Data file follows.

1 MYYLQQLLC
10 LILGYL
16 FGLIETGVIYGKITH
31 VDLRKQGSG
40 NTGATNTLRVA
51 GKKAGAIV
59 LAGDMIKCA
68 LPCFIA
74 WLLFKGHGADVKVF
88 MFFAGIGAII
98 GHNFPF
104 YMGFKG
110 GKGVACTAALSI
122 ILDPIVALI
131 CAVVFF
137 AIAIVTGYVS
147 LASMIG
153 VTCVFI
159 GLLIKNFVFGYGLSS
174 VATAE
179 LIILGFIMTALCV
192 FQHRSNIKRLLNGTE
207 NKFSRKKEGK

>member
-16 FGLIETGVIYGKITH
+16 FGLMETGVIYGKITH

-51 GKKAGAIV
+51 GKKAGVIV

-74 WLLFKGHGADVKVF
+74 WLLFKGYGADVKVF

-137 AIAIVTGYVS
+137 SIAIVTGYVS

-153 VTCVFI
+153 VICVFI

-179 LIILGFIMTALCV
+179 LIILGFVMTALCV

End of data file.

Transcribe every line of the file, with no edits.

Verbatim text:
1 MYYLQQLLC
10 LILGYL
16 FGLIETGVIYGKITH
31 VDLRKQGSG
40 NTGATNTLRVA
51 GKKAGAIV
59 LAGDMIKCA
68 LPCFIA
74 WLLFKGHGADVKVF
88 MFFAGIGAII
98 GHNFPF
104 YMGFKG
110 GKGVACTAALSI
122 ILDPIVALI
131 CAVVFF
137 AIAIVTGYVS
147 LASMIG
153 VTCVFI
159 GLLIKNFVFGYGLSS
174 VATAE
179 LIILGFIMTALCV
192 FQHRSNIKRLLNGTE
207 NKFSRKKEGK

>member
-16 FGLIETGVIYGKITH
+16 FGLMETGVIYGKITH

-51 GKKAGAIV
+51 GKKAGVIV

-74 WLLFKGHGADVKVF
+74 WLLFKGYGADVKVF

-137 AIAIVTGYVS
+137 SIAIVTGYVS

-153 VTCVFI
+153 VICVFI

-179 LIILGFIMTALCV
+179 LIILGFVMTALCV